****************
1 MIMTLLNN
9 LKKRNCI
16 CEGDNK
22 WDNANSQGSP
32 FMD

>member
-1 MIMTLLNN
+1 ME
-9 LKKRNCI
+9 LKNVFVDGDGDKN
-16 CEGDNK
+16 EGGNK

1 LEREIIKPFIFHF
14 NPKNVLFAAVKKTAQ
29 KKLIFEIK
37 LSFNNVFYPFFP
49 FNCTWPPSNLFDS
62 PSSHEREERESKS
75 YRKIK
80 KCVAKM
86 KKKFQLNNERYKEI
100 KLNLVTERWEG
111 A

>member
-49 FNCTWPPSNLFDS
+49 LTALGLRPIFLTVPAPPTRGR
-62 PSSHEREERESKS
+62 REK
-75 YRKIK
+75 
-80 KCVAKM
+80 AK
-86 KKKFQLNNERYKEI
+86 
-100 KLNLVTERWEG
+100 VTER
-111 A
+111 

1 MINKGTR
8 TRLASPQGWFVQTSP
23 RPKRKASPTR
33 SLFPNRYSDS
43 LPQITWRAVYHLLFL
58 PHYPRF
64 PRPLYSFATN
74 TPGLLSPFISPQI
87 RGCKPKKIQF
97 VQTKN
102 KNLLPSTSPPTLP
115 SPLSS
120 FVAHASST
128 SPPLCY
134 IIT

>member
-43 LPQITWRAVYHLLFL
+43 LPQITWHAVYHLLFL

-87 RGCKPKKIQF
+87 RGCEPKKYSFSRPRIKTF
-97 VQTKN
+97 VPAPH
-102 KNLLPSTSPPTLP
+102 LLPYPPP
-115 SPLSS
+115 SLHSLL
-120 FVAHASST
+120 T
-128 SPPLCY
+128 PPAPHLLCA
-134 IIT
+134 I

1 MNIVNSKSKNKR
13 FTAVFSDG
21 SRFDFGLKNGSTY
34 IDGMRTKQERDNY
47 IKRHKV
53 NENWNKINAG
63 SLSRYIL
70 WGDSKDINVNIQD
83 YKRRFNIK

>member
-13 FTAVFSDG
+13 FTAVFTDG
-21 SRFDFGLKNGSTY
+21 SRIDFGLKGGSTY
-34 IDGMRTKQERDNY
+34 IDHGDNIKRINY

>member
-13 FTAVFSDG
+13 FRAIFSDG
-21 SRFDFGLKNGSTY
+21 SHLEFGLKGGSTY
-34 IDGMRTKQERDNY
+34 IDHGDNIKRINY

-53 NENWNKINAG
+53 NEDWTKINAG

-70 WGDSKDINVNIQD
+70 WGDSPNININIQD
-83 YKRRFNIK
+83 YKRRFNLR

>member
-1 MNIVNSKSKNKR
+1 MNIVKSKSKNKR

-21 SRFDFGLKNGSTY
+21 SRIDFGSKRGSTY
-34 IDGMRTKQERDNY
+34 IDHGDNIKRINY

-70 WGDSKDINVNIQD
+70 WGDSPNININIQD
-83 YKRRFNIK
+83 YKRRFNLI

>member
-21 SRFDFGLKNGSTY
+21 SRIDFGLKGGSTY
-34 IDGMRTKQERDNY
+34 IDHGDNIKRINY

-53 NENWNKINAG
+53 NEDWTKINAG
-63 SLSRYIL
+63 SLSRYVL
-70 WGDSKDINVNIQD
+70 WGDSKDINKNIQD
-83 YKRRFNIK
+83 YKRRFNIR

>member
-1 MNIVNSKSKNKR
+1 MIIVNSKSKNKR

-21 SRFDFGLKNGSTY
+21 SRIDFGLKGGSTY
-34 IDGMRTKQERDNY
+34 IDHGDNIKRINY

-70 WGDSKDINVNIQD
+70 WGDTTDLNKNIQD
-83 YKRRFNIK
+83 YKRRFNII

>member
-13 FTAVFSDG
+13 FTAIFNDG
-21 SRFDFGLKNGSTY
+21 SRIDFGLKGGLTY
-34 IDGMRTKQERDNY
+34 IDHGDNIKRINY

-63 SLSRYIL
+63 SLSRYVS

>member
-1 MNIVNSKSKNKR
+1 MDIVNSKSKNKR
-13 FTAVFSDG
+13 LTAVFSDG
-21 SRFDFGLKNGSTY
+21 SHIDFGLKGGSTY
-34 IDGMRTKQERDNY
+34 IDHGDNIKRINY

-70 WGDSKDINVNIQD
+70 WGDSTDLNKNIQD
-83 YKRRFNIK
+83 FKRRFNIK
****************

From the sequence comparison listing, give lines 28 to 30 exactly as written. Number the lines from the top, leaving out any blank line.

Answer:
+62 REK
-75 YRKIK
+75 